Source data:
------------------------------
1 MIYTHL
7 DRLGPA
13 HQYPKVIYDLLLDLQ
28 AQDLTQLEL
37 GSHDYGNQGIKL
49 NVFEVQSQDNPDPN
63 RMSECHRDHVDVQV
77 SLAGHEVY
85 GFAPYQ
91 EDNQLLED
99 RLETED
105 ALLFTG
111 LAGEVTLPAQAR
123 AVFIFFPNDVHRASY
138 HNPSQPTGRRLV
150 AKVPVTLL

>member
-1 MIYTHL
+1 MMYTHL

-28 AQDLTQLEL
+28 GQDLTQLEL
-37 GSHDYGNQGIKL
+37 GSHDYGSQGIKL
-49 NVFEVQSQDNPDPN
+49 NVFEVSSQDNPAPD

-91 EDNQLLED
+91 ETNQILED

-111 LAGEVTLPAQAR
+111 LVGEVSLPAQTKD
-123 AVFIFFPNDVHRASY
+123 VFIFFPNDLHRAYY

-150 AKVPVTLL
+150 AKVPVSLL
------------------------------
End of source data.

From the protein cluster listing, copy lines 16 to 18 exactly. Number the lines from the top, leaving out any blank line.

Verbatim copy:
150 AKVPVTLL

>member
-1 MIYTHL